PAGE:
Seasick Steve – [Album]

Sunday, 07 March 2010

Since the stream of original bluesmen that flowed out of the Mississippi Delta began drying up years ago, the ranks of remaining players making the music has been infiltrated by a number of well-meaning and earnest impostors who have kept the spirit of the genre going on life support. Sometimes the music can be good but, more often than not, it just honestly feels like a bunch of weak-ass replicas peddling a dog and pony show of “what the blues used to be.” That sounds bleak but, conversely, once in a while a real scene develops (like Holly Spings, AK) that doesn't just feel like the real thing returned, it is; the catch is the character and surplus or lack of it that a musician has.

There's no arguing that Steven “Seasick Steve” Wold has personality in spades.

Seasick Steve's fourth album, Man From Another Time, finds all the dominoes falling just right for the singer as he belts out a set of twelve songs blessed with biting humor (never before has the phrase “You see me laughin'” been more appropriate in a blues context) and incendiary chops that don't ask for respect, they command it.

Wold stomps and swaggers right out of the gate with the more-forceful-than-you'd-think single-string guitar salvo “Diddley Bo” that instantly sets a playful tone of Bob Log-ish sarcasm but also holds diamonds under the bravado. 'How can that be possible,' you ask, dismayed. 'How much power can a single string have?' Plenty; there's weight in the riffs here that snaps listeners to attention and while the air and impression left by the song is light (no killing floors here, no strange fruit in the poplar trees), those chops are already in place and working.

You'll feel it the moment you realize what's happening in “Diddley Bo,” you'll realize you have the choice to come along or not but, if you're in, sit up straight and have some respect because this player is on the job. After “Diddley Bo,” the guitarist trades one string for six and begins brewing up a rich stew of the blues that intermingles vintage vibes and new ones seamlessly and presents them in such a way that it almost feels like you're bearing witness to the emergence of a new wave of old values. The songs combine revivalist strains like Log's with decidedly old-fashioned lyrical themes and styles (check out “Happy (To Have A Job)” which sounds like it would have been an anthem during the Depression, but still sounds fantastic in a modern context) and that cross-pollination proves to be scintillating as listeners wait to see which side of the timeline the album will fall on. It's evident that the singer understands what a conundrum it must be for listeners, and so he places himself right along with them (check the “When I walk down the street, I feel like a man from another time” rumination that opens the title track), thus further adding to the singer's appeal.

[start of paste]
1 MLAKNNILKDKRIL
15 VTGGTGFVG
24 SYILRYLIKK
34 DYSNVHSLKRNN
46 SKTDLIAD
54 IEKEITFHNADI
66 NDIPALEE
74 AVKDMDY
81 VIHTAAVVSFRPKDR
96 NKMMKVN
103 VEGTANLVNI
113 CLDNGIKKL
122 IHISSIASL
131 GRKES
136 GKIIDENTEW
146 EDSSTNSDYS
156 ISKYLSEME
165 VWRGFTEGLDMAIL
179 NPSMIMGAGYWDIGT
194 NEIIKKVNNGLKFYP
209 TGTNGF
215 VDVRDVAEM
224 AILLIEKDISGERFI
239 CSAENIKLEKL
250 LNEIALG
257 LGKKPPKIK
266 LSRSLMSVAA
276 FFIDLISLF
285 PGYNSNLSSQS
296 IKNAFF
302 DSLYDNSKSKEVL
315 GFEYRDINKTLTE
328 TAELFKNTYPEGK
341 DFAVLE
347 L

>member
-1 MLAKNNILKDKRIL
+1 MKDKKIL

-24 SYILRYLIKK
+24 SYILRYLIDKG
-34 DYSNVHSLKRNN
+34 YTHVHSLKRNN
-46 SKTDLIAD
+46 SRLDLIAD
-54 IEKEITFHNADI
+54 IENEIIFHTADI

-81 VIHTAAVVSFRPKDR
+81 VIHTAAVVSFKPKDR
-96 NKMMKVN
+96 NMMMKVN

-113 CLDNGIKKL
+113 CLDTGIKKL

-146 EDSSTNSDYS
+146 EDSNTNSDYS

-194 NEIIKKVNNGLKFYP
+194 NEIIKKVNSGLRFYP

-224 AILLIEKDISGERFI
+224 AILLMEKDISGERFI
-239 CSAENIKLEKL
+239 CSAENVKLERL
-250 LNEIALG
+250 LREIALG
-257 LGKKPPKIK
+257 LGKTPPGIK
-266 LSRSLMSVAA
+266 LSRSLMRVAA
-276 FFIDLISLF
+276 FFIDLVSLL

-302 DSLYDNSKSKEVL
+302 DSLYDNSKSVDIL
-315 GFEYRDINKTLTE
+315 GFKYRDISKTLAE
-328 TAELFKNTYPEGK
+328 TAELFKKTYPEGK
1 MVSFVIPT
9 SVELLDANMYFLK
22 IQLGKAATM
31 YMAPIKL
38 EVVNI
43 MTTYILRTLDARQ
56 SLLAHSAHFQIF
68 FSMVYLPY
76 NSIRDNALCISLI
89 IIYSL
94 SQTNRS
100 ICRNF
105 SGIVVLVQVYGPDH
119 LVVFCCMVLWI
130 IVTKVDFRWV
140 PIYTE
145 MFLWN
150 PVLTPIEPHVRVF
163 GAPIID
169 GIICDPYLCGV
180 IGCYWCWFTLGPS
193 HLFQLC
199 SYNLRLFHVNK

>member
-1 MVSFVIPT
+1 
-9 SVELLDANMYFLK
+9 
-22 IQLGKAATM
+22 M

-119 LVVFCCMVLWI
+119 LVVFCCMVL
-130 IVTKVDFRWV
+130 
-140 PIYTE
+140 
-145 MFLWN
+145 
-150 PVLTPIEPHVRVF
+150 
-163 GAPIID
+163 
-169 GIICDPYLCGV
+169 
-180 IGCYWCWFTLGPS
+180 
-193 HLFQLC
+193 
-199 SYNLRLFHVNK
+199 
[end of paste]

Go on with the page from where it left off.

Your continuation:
Nothing is particularly decided in the end as Steve simply burns the whole thing down with a bit of methodical flare (“Seasick Boogie”) but, by then, listeners don't much care; they're all so hooked by what Wold is peddling, they don't want to see him go. Therein lies the genius of Man From Another Time – by crossing the old and new schools but subscribing to neither and simply using what he needs from both to get the job done, Seasick Steve reclaims the true spirit of the blues: beg, borrow, steal – he's done whatever he had to in order to get this music out of him. It's a little desperate and a little thrilling; there aren't many folks that won't be able to relate with that.



Seasick Steve – “Cheap” (Live) – [mp3]

Seasick Steve – “Cut My Wings” (Live) – [mp3]

Seasick Steve – My Donny” (Live) – [mp3]


Man From Another Time
is out now and available as a UK import from Amazon. Buy it here .

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